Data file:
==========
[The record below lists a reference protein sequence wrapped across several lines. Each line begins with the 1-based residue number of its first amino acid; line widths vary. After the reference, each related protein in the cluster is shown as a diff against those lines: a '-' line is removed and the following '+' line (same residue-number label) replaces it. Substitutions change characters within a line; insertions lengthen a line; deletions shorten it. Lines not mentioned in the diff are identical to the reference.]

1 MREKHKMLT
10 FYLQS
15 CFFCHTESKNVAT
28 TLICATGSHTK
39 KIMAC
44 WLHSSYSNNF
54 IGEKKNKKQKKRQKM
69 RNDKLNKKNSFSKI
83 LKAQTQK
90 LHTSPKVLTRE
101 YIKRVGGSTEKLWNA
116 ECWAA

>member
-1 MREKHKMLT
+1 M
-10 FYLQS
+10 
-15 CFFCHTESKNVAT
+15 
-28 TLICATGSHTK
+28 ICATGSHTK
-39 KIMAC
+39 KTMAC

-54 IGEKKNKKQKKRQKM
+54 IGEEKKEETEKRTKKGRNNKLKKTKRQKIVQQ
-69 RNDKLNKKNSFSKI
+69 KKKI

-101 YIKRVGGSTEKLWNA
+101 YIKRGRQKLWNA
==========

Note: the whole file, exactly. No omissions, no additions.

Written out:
[The record below lists a reference protein sequence wrapped across several lines. Each line begins with the 1-based residue number of its first amino acid; line widths vary. After the reference, each related protein in the cluster is shown as a diff against those lines: a '-' line is removed and the following '+' line (same residue-number label) replaces it. Substitutions change characters within a line; insertions lengthen a line; deletions shorten it. Lines not mentioned in the diff are identical to the reference.]

1 MREKHKMLT
10 FYLQS
15 CFFCHTESKNVAT
28 TLICATGSHTK
39 KIMAC
44 WLHSSYSNNF
54 IGEKKNKKQKKRQKM
69 RNDKLNKKNSFSKI
83 LKAQTQK
90 LHTSPKVLTRE
101 YIKRVGGSTEKLWNA
116 ECWAA

>member
-1 MREKHKMLT
+1 M
-10 FYLQS
+10 
-15 CFFCHTESKNVAT
+15 
-28 TLICATGSHTK
+28 ICATGSHTK
-39 KIMAC
+39 KTMAC

-54 IGEKKNKKQKKRQKM
+54 IGEEKKEETEKRTKKGRNNKLKKTKRQKIVQQ
-69 RNDKLNKKNSFSKI
+69 KKKI

-101 YIKRVGGSTEKLWNA
+101 YIKRGRQKLWNA